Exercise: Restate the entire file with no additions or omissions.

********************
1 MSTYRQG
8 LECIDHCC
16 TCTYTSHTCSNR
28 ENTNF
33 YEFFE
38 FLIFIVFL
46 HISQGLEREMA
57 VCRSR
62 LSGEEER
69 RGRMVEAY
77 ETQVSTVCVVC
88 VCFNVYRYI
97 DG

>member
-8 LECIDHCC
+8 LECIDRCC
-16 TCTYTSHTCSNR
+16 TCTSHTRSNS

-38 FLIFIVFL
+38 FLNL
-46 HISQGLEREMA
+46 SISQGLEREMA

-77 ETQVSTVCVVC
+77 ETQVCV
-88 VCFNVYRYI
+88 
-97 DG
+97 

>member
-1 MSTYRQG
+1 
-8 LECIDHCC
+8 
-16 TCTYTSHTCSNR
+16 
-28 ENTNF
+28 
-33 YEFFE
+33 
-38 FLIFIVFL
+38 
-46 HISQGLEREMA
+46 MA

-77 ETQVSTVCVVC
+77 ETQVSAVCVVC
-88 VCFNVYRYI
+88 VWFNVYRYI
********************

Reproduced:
1 MSTYRQG
8 LECIDHCC
16 TCTYTSHTCSNR
28 ENTNF
33 YEFFE
38 FLIFIVFL
46 HISQGLEREMA
57 VCRSR
62 LSGEEER
69 RGRMVEAY
77 ETQVSTVCVVC
88 VCFNVYRYI
97 DG

>member
-8 LECIDHCC
+8 LECIDRCC
-16 TCTYTSHTCSNR
+16 TCTSHTRSNS

-38 FLIFIVFL
+38 FLNL
-46 HISQGLEREMA
+46 SISQGLEREMA

-77 ETQVSTVCVVC
+77 ETQVCV
-88 VCFNVYRYI
+88 
-97 DG
+97 

>member
-1 MSTYRQG
+1 
-8 LECIDHCC
+8 
-16 TCTYTSHTCSNR
+16 
-28 ENTNF
+28 
-33 YEFFE
+33 
-38 FLIFIVFL
+38 
-46 HISQGLEREMA
+46 MA

-77 ETQVSTVCVVC
+77 ETQVSAVCVVC
-88 VCFNVYRYI
+88 VWFNVYRYI